There is one piece of advice, in a life of study, which I think no one will object to; and that is, every now and then to be completely idle - to do nothing at all.
-- Sydney Smith (1771 – 1845) –
He had occasional flashes of silence, that made his conversation perfectly delightful.
-- Sydney Smith, referring to Macaulay –
Have a great Friday!
But.... BUT... instead of such serenity.... I SLEPT IN!
I was MINUTES from missing my flight altogether.
Completely slept through not one, but TWO alarms. When I finally did wake up, I stared at the clock and it said 5:15.
I am supposed to BE at the airport by that time. Already checked-in, like!
The airport is on the other side of town.
Luckily, I got the World's Craziest Taxi-Driver.
When he arrived, I swore at him and he said "No worries. I have new snow tires. You watch me."
We then proceeded to run every red light between my apartment and the airport. I was helping, looking out the frosted passenger window and saying "Clear here" as he gunned the car through red after red after red.
I made it. But just barely. And by barely, I mean I forgot to wear pants!
So I am now officially on holidays!
We can go to the moon.
We can make artificial hearts.
But for the love of snow tires, can we not invent an alarm clock that not only rings, but actually hits you in the head with a hammer?
Thursday, December 15, 2005
Please forgive me for not writing anything erudite, witty, scholarly, dumb, outright hilarious, literary, boring, stupid, witty (oh crap, I already said that...)..... umm, basically writing ANYTHING AT ALL.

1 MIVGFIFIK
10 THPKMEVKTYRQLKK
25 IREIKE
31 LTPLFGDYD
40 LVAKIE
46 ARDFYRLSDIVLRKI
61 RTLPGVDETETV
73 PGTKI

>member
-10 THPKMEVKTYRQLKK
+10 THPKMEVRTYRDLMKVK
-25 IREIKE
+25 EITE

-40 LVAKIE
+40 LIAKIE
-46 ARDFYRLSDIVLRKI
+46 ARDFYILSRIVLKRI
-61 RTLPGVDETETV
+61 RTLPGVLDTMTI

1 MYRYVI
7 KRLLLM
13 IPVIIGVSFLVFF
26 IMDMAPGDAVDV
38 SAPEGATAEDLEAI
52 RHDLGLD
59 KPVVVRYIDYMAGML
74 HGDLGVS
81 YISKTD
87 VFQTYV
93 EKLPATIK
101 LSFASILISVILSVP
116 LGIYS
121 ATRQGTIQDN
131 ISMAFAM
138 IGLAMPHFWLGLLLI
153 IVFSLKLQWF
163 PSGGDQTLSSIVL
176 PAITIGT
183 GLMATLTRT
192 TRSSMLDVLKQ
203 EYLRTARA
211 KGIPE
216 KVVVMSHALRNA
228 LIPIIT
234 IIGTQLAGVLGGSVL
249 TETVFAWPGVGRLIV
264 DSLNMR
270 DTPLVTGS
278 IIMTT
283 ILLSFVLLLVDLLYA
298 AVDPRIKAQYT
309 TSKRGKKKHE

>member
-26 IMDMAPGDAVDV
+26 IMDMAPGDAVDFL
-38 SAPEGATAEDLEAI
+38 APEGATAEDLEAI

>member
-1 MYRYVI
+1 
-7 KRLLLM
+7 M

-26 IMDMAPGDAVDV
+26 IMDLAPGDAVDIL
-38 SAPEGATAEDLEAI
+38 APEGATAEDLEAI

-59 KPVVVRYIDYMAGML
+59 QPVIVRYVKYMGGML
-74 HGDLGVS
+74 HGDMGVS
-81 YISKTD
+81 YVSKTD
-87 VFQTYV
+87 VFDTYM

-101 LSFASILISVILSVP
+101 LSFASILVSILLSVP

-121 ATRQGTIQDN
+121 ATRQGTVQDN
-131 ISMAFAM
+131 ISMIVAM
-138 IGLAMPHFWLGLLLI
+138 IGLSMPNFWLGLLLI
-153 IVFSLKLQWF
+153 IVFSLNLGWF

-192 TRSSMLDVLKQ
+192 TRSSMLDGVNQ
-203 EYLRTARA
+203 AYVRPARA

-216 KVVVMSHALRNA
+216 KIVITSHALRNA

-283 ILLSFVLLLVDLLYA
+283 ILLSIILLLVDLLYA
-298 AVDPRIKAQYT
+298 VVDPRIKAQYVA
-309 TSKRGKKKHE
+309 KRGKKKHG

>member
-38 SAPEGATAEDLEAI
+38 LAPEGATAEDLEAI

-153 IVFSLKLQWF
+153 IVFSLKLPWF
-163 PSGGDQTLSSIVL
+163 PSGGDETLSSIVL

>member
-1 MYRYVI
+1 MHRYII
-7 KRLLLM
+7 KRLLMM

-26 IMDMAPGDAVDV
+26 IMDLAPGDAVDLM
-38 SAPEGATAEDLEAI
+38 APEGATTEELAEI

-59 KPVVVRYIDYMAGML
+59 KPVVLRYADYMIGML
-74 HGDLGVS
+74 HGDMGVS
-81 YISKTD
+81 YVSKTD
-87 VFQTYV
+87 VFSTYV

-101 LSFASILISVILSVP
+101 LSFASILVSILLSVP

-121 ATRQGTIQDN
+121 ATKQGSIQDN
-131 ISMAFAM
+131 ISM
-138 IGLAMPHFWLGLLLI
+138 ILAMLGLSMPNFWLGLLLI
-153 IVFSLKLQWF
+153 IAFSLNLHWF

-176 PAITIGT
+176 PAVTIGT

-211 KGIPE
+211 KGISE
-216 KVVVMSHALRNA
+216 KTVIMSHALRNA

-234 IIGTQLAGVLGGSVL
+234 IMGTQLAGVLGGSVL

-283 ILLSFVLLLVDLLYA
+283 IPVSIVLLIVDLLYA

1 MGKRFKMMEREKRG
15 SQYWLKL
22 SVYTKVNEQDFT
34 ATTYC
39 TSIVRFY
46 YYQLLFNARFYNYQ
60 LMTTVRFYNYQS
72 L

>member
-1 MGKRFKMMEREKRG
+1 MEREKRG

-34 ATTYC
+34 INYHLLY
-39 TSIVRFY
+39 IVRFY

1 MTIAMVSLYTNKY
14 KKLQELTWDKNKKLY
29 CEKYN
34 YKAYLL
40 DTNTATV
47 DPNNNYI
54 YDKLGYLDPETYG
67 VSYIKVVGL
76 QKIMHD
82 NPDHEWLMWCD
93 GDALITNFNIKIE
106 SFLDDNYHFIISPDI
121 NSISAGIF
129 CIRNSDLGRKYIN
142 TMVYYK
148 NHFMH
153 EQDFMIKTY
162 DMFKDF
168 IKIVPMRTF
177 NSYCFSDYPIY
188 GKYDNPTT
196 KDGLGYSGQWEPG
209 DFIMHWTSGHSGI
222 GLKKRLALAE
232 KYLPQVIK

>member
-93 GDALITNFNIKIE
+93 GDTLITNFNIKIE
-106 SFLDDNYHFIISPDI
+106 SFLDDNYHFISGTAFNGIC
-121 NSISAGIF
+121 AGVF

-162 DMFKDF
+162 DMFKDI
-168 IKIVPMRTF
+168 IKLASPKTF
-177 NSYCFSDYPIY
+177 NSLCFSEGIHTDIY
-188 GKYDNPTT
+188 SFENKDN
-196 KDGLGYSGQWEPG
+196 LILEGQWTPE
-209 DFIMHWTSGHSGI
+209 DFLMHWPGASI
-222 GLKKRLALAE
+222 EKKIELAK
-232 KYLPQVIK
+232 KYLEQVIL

It’s just that I am supposed to be catching a flight in a matter of hours, for Christmas holidays, and I have been busy packing, cleaning up around here, listening to the B’52’s, occasionally necking with Jack, and stuff like that.
Now, the "catching" the flight is not what is causing angst, in my soul. I'm old hat, at that!
The cause of my angst is the weather report.
Supposed to be a severe snow storm, rolling into town at about the same exact MINUTE that my plane is supposed to leave at 6 a.m.
It is just unfair, that’s all I am trying to say.
Could it not have snowed real heavily like say......... umm.. yesterday perhaps?
The day before that?
What about that day? The day before yesterday. Was there something wrong with snowing at least ten or eleven feet of snow on THAT day, instead of THIS day?